You may have seen the cute dog skits on Instagram @dougthepug on pizza massages and other ways to massage your dog. I love them! However, they may not be the most effective way to massage your senior dog for optimum results. Although any senior dog massage and touch is appreciated by our senior dog friends there are certain techniques that may be more effective to garner the health and wellness benefits we all know that massage can bring.
This is why we reached out to Donna Wills RVN, PgCert A Phys, MIRVAP(VP) Winner of Animal Star of the Year Awards 2021 – Animal therapist Category Member of the British Veterinary Nursing Association (BVNA) and the International Association of Animal Therapists (IAAT) and International Association for Veterinary Rehabilitation and Physical Therapy (IAVRPT) and Author of the Puppy Massage DVD and Puppy Massage Online Course. For some advice on massaging your best friend. With a little guidance, from experts like Wills, we can all do a basic massage that our senior dogs will appreciate.
How Can Massage Help Our Senior Dogs?
“For senior dogs who often suffer from conditions such as arthritis, massage can help to relieve some of the pain, loosen up their tight muscles, increase flexibility, increase blood flow, help lymphatic drainage, and promote endorphin release which is your body’s own natural pain relief and feel good factor” says, Wills.
Massage can be a powerful tool to help you take charge of your dog’s health and well-being, whether your dog has a specific health condition or you are looking for a way to bond with your dog and make your dog more comfortable and happy.
What Is a Simple Massage Technique For Our Senior Dogs?
Willis was able to help us out by describing a simple massage technique that our senior dogs are sure to love.
- Start by lightly stroking over the area you are about to massage, with a flat hand. Always try to avoid pressure over any of the boney bits you might feel.
- Once the area is warm (this won’t take a long time but we aim for 1 degree warmer) you can continue to gradually add more pressure in the strokes.
Pro tip: Always read the dog’s body language so they are comfortable with the pressure.
- There are many techniques for massage and they vary for different areas of the body. You might want to do a kneading action over the muscles on each side of the back, or more simply, some smaller circles that are in a more concentrated area. Remember not to dig the fingertips into the muscle, this must still be done with a flat surface of the thumbs or flat fingers, not the ends. This will stimulate all the benefits of massage and promote circulation and move nutrition into the area, and toxins out.
Top tips to consider when massaging your elderly senior dog?
Willis has an entire course on puppy massage designed for any dogs of any age. She notes it is ideal to start massaging your dog early in their life so that you can get used to the process before they are old, but she says “it is brilliant to use massage at any age.” Here are a couple of her quick tips when working with senior dogs:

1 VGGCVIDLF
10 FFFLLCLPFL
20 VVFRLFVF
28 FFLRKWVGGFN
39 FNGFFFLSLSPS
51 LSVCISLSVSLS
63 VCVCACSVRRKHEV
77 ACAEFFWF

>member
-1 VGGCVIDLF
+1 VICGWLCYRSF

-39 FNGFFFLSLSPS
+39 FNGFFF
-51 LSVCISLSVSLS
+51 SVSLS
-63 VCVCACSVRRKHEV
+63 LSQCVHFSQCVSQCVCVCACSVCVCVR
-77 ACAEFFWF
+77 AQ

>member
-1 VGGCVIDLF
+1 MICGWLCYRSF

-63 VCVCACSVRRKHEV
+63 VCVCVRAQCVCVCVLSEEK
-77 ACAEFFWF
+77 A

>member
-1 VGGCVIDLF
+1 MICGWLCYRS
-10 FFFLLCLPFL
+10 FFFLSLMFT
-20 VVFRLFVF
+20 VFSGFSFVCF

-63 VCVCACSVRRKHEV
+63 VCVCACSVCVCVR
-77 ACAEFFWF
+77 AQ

- Do not work directly over the joints affected with arthritis, but rather, around them to stimulate circulation.
- Massage for about 10-15 minutes each session
Finding a Dog Massage Therapist
If you would rather have the experience of a professionally trained dog massage therapist to complement your work at home or simply would like your pup to experience the relief of trained hands of a professional you can easily find a animal massage therapist. Ask your veterinarian for a recommendation. Most states regulate animal massage therapists through licensing, registration or certification requirements.
Don’t be afraid to ask a potential pet massage therapist such questions as:
- Are you licensed, certified or registered?
- What is your training and experience?
- How many massage therapy sessions do you think my dog will need?
- What’s the cost, and is it covered by pet insurance?
Senior dogs need extra support to ensure that they remain happy and comfortable throughout their life and stave off the health issues common to senior dogs and a senior dog massage is the perfect way to give that support. As we find ways to extend our dog’s life with veterinarian and holistic care we also need to ensure that at the same time our dogs are staying happy and comfortable and senior dog massage is an incredible way to support that endeavor.
Learn more about Donna Wills at her animal physiotherapy site. Check out the online courses By Donna: Puppy Massage good for any aged dog and aimed at owners nd Physiotherapy and rehabilitation in the “Not dog or Horse aimed at MSK therapists.
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Diatomaceous Earth for Dogs and Cats FAQ
Diatomaceous earth is great for dogs and is safe to ingest and put on their skin, sniffing diatomaceous earth is not a problem but dog owners do need to be careful that dogs do not inhale DE further. The silica in DE can be harmful to dog and cat lungs, especially pets with respiratory issues. The many benefits of DE make it a useful pet wellness tool.
Since DE is an excellent addition to food due to its ability to kill parasites, bind collagen and support a healthy coat and joints, licking DE is not only beneficial but suggested. DE is safe for dogs but dog lovers should get food grade DE to be safe.
Diatomaceous earth will not harm dogs. DE is non-toxic and actually helpful for dogs due to its many wellness attributes. Pet lovers have found many benefits to adding DE to their pet’s food to help support a healthy coat and fend off parasites and on externally to help with fleas and ticks.